(Bloomberg) — Stocks in China and Hong Kong jumped Thursday, after authorities intensified efforts to calm fears about a crackdown on the private education industry and as the central bank pumped liquidity into the financial system.
The CSI 300 Index closed 1.9% higher, led by materials and industrial stocks. Hong Kong’s Hang Seng Index rallied 3.3%, as Meituan and Tencent Holdings Ltd. both climbed at least 9%. Technology shares extended gains after a report said China will continue to allow its companies to go public in the U.S. as long as they meet listing requirements, following Didi Global Inc.’s controversial debut.
In a bid to alleviate investor anxiety, the nation’s securities regulator convened a video conference with banking executives Wednesday night, conveying a message that education policies were not intended to hurt companies in other industries. Confidence was further bolstered after the central bank broke out of its usual pattern of daily operations to add cash. The liquidity-sensitive ChiNext gauge of stocks rose 5.3%.
The Wednesday meeting had given some reassurance to investors, said Jun Rong Yeap, market strategist at IG Asia Pte. “But whether this is just a temporary reprieve or a longer-term upward trend, the answer still lies in whether Beijing can calm investor nerves about subsequent regulatory clampdowns and the impact on the growth of domestic firms.”
The Hang Seng Tech Index surged 8%. Education firms, some of which are moving swiftly to overhaul their business to adjust to new regulations, were also higher after being heavily sold earlier in the week. New Oriental Education & Technology Group Inc. added 13% while Koolearn Technology Holding Ltd. gained 20%.
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“It’s a good relief rally after the trauma of recent days,” said Gary Dugan, chief executive officer at the Global CIO Office, noting that authorities were “trying to draw a line” under this week’s market turmoil. “International investors are bloodied by the experience and will remain suspicious that overseas quoted Chinese companies are under heavy scrutiny by policy makers.”
Wednesday’s hastily arranged meeting led by China Securities Regulatory Commission Vice Chairman Fang Xinghai was the latest sign of Beijing’s discomfort with a selloff that sent the nation’s key stock indexes to the brink of a bear market. State-run media have published a series of articles suggesting the rout is overdone, while some analysts have speculated government-linked funds have begun intervening to support the market.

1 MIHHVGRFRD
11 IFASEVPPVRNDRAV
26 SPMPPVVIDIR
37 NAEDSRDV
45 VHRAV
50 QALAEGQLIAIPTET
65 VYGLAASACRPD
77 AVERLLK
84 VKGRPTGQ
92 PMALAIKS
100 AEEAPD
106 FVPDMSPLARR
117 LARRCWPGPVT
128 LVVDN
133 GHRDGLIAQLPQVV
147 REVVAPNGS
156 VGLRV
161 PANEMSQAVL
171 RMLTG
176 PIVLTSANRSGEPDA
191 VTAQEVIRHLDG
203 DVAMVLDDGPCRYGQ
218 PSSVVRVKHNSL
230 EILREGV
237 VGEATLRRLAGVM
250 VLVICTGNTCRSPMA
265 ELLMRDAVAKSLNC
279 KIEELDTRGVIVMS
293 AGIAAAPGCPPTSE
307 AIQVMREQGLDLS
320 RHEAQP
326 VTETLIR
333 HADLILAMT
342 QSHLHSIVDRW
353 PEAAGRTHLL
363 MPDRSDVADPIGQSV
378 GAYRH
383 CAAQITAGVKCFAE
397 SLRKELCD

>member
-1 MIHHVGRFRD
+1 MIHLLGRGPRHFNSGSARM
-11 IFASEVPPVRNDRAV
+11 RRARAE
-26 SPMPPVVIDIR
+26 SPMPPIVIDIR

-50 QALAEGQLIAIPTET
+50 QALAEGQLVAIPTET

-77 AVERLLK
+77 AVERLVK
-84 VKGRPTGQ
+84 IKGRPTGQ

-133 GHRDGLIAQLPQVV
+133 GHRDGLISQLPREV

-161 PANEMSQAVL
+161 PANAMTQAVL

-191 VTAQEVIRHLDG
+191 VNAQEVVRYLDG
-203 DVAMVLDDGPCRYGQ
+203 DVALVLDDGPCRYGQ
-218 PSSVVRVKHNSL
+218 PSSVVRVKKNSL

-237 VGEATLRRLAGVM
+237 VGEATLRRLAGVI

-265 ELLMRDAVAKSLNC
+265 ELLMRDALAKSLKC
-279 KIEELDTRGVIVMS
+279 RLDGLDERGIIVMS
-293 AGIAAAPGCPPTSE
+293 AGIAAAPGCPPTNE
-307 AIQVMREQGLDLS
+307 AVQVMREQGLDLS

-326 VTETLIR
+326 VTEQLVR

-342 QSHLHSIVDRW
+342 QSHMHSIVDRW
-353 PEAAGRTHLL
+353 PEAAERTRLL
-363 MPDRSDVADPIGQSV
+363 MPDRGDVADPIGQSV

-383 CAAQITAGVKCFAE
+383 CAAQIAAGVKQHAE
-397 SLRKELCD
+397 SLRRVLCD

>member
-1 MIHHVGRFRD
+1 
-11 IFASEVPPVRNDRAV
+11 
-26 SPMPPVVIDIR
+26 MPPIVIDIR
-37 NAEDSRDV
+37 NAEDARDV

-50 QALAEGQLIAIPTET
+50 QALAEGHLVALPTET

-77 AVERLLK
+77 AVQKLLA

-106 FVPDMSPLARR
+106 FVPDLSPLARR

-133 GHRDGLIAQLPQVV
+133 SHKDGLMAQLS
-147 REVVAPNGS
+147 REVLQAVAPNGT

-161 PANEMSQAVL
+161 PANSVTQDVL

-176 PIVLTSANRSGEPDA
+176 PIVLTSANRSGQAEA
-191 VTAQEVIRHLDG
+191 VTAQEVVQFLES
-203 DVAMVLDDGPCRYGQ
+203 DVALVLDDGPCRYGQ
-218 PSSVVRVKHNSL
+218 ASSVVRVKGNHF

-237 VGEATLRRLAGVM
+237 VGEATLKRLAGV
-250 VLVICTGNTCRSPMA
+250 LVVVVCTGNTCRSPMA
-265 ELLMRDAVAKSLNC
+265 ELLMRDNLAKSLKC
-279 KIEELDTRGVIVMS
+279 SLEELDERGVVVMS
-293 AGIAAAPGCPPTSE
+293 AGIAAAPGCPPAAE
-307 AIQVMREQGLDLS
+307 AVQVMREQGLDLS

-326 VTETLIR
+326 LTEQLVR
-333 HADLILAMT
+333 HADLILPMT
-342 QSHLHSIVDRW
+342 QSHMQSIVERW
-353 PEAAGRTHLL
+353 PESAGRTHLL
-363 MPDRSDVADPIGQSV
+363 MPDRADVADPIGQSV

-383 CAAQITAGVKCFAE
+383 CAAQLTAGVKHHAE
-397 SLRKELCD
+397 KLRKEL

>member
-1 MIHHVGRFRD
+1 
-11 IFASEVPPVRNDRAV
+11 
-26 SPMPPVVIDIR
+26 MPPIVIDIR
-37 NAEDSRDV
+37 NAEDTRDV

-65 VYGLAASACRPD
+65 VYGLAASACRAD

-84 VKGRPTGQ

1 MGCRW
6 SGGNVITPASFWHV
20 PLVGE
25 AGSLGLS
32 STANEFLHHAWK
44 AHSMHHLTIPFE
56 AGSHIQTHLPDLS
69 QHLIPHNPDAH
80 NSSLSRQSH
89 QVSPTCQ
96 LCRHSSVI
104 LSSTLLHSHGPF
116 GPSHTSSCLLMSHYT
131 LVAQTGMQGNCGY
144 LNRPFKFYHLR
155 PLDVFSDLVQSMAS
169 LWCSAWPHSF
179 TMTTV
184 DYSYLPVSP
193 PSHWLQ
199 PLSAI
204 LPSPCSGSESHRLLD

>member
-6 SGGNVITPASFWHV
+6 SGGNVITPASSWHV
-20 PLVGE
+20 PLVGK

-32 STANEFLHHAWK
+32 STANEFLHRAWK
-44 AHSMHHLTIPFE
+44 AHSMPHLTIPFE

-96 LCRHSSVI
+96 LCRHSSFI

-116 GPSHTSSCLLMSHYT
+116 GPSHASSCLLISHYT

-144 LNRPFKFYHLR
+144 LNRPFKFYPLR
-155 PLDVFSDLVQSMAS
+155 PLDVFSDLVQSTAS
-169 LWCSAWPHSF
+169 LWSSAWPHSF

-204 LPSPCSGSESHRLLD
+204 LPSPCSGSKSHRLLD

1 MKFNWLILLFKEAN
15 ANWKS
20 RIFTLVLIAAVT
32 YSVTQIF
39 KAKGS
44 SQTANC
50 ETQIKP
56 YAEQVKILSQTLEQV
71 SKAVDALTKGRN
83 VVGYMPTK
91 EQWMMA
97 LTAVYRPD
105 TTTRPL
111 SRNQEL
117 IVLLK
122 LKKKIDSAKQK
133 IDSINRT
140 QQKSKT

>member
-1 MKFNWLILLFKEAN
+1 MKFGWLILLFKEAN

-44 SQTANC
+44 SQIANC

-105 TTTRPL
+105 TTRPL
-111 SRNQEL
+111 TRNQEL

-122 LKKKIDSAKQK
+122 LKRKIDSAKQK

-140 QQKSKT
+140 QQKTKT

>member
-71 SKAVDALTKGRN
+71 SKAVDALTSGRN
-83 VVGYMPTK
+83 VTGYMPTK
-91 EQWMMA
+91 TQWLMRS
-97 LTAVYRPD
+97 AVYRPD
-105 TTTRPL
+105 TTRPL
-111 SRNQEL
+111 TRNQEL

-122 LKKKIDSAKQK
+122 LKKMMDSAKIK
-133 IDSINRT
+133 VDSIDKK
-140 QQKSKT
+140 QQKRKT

However, the meeting “won’t dispel investors’ concerns completely as the regulatory policy wasn’t from CSRC,” said Daniel So, a strategist at CMB Internatioal Securities Ltd. “The PBOC’s net injection is good news to the stock market, but we still need to monitor if this would become a longer-term trend.”
Interbank borrowing costs declined after the People’s Bank of China pumped in a net 20 billion yuan ($3.1 billion) of liquidity into the financial system with seven-day reverse repurchase agreements. That was the first short-term cash addition of more than 10 billion yuan since June 30.
The yield on China’s most actively-traded contract of 10-year government bonds dropped for the first time in three days, after rising by the most in a year on Tuesday.
Steep stock market declines earlier this week were triggered by China’s shock decision to ban swathes of its booming tutoring industry from making profits, raising foreign capital and going public. It was the government’s most extreme step yet to rein in companies it blames for exacerbating inequality, increasing financial risk and challenging the Communist Party’s grip on key segments of the economy.
A front page editorial on Thursday by the Economic Daily reinforced the message that recent policies on tech and tutoring sectors were not aimed at restricting or suppressing the development of certain industries, while state-run Xinhua said China’s strengthening economy provided a guarantee and foundation for capital market development.
“Today’s rebound is encouraging, but regulatory risks have been anchored in investors’ minds,” said Margaret Yang, strategist at DailyFX. “Many investors were trapped with unrealized losses and may attempt to sell the rebound. This may weigh on near-term sentiment for HK tech firms.”
(Updates market moves throughout)
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